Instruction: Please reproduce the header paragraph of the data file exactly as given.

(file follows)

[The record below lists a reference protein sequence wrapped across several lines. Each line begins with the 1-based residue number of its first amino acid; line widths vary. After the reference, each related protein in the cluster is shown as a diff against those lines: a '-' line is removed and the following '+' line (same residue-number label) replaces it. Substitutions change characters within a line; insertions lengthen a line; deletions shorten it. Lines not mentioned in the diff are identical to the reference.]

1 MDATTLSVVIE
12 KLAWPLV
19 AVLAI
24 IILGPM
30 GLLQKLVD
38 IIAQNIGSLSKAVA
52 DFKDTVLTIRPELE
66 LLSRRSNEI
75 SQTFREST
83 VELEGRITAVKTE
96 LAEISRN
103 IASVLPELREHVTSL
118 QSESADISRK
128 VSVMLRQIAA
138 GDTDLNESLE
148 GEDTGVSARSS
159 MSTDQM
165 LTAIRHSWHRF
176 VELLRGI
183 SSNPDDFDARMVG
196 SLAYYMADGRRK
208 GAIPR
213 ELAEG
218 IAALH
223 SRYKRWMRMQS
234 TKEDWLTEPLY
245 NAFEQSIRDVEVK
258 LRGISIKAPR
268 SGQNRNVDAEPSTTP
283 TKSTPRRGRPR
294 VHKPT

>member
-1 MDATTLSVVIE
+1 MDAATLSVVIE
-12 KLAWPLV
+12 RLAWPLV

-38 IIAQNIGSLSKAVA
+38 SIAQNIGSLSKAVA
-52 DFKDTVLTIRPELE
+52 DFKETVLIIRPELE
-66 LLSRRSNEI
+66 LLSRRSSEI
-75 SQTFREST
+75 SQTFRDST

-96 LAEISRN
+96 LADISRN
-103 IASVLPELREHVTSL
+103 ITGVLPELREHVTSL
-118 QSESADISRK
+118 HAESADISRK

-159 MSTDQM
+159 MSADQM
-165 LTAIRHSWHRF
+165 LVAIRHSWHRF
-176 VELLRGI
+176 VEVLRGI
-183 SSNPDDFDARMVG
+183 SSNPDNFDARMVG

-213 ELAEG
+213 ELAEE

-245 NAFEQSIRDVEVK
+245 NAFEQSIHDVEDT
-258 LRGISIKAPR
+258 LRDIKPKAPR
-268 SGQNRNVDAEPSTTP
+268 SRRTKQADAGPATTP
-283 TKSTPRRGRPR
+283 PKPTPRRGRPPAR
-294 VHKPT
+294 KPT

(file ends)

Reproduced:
[The record below lists a reference protein sequence wrapped across several lines. Each line begins with the 1-based residue number of its first amino acid; line widths vary. After the reference, each related protein in the cluster is shown as a diff against those lines: a '-' line is removed and the following '+' line (same residue-number label) replaces it. Substitutions change characters within a line; insertions lengthen a line; deletions shorten it. Lines not mentioned in the diff are identical to the reference.]